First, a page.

He’s a fairly new author, and he’s the only Finnish author that I can think of in science fiction right now. He’s best known for his trilogy that begins with Quantum Thief. It’s a little hard to explain the setting, but I’ll try my best. The setting is several centuries in the future, but there is no ‘impossible’ science here: no faster-than-light travel or communication, no teleportation, etc. Mankind is wholly confined to the solar system. There has been no travel to other stars, and no discovery or communication with intelligent life elsewhere. Humanity and our solar system is all we’ve got. What we do have though, is post-singularity, post-death, and even post-human. Hard AI, digital uploading (and downloading) are all present. The story begins with our protagonist Jean le Flambeur (a futuristic Arsene Lupin-styled gentlemen-thief character) in prison: he has been captured and uploaded into a virtual prison where billions of copies of himself are forced too play a deadly version of the Prisoner’s Dilemma, and every time he’s killed the controlling AI just re-loads him and makes him do it again. He escapes (is rescued) and is hired for a job, a high-stakes robbery which could effect the existence of all sophonts in the solar system: digital and otherwise.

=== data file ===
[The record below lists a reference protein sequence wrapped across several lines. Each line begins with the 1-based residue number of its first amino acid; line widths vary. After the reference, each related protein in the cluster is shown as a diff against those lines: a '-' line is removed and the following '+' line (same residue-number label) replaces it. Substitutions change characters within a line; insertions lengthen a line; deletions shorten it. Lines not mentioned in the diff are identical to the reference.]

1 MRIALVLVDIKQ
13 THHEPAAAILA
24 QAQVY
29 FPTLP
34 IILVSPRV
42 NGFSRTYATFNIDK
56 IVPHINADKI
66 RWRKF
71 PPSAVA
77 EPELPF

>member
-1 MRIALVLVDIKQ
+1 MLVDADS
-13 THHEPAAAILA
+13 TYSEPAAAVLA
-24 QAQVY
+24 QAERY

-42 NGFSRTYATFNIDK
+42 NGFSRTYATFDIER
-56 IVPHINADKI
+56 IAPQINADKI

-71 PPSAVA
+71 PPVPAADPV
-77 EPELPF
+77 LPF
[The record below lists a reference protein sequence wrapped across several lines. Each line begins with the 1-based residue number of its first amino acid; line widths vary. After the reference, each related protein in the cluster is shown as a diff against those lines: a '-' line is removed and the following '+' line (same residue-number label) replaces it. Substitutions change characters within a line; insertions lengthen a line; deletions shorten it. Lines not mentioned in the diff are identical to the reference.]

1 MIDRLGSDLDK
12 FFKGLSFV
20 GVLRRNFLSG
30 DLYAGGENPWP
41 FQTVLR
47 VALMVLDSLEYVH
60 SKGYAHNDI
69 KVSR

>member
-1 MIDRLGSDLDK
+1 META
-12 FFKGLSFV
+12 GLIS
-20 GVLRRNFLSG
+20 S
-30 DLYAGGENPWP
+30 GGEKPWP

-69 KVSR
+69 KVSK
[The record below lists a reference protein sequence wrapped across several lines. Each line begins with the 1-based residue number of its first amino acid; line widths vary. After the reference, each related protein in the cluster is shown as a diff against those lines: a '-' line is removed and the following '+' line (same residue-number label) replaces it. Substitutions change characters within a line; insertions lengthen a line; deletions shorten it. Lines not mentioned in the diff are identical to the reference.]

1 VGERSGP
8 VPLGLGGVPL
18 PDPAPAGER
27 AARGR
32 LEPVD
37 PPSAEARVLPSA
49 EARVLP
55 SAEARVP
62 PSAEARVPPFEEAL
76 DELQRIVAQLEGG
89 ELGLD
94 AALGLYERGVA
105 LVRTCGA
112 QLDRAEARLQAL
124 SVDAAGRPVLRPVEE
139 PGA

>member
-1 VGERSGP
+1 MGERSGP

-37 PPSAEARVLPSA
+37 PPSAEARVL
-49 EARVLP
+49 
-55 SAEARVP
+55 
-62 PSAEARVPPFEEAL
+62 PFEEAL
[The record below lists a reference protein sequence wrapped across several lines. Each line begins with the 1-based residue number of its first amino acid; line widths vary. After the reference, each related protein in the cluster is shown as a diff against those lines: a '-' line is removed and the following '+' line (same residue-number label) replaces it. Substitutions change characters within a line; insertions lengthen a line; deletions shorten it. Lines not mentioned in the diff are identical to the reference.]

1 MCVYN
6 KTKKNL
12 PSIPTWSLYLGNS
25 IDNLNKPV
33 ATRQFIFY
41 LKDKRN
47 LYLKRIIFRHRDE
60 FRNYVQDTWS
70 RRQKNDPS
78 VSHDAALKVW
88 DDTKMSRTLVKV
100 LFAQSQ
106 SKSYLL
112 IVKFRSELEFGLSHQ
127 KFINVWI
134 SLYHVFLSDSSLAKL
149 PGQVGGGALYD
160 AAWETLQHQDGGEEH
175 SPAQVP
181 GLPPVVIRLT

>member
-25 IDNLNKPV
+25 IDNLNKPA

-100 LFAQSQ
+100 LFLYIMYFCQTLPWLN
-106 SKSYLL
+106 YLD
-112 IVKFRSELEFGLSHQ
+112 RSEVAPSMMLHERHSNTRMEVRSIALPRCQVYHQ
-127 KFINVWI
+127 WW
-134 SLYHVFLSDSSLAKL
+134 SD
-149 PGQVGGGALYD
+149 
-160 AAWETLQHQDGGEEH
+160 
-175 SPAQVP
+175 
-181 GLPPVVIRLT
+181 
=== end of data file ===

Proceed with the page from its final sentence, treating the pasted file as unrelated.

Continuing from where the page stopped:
In the trilogy Rajaniemi dives deeply into these kind of futuristic post-singularity concepts and issues, and doesn’t do a lot of hand-holding for the reader, similar to Neil Stephenson. But at it’s core the novel is still an exciting caper story and I really enjoyed it.
If you want to read something by him that’s shorter to get a better feel for his style, I recommend the short story Unchained: A story of love, loss, and blockchain which is published online here. This story is not over the other side of the post-singularity clip, but instead feels all too plausible in the near future. But it still has his signature style of looking at the intersection of human emotions, lives, and technology.